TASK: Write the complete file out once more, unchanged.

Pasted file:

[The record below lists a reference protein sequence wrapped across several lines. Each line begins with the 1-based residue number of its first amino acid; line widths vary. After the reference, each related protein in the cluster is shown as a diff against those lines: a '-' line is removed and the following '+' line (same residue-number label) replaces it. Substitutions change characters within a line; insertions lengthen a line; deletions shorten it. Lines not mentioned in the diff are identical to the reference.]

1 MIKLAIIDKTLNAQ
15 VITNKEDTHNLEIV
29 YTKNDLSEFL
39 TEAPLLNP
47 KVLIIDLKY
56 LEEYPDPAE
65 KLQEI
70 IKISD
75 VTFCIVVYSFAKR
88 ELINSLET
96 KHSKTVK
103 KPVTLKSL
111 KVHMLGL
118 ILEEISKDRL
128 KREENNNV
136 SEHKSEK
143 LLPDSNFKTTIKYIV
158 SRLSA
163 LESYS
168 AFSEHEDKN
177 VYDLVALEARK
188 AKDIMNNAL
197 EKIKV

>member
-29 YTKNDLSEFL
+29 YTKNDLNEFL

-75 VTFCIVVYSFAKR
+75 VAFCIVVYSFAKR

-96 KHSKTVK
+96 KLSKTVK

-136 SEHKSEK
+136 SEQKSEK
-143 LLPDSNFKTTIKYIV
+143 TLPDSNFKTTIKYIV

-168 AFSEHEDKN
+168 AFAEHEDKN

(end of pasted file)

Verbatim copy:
[The record below lists a reference protein sequence wrapped across several lines. Each line begins with the 1-based residue number of its first amino acid; line widths vary. After the reference, each related protein in the cluster is shown as a diff against those lines: a '-' line is removed and the following '+' line (same residue-number label) replaces it. Substitutions change characters within a line; insertions lengthen a line; deletions shorten it. Lines not mentioned in the diff are identical to the reference.]

1 MIKLAIIDKTLNAQ
15 VITNKEDTHNLEIV
29 YTKNDLSEFL
39 TEAPLLNP
47 KVLIIDLKY
56 LEEYPDPAE
65 KLQEI
70 IKISD
75 VTFCIVVYSFAKR
88 ELINSLET
96 KHSKTVK
103 KPVTLKSL
111 KVHMLGL
118 ILEEISKDRL
128 KREENNNV
136 SEHKSEK
143 LLPDSNFKTTIKYIV
158 SRLSA
163 LESYS
168 AFSEHEDKN
177 VYDLVALEARK
188 AKDIMNNAL
197 EKIKV

>member
-29 YTKNDLSEFL
+29 YTKNDLNEFL

-75 VTFCIVVYSFAKR
+75 VAFCIVVYSFAKR

-96 KHSKTVK
+96 KLSKTVK

-136 SEHKSEK
+136 SEQKSEK
-143 LLPDSNFKTTIKYIV
+143 TLPDSNFKTTIKYIV

-168 AFSEHEDKN
+168 AFAEHEDKN